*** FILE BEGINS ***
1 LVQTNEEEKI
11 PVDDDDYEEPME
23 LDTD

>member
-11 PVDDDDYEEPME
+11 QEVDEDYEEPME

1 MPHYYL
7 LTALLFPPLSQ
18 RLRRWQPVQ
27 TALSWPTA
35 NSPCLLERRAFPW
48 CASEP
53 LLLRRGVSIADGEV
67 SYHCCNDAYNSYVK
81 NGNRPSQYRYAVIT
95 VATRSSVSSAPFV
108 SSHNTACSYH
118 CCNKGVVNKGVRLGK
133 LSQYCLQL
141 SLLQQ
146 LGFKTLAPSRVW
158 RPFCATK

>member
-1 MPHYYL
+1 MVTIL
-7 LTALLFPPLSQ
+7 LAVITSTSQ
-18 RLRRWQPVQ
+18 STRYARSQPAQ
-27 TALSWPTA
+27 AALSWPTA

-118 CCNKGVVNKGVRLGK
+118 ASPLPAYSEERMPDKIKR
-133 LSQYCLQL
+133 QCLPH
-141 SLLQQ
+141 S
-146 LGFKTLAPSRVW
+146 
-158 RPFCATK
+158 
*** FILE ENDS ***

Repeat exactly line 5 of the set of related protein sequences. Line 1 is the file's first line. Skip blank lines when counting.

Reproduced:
-11 PVDDDDYEEPME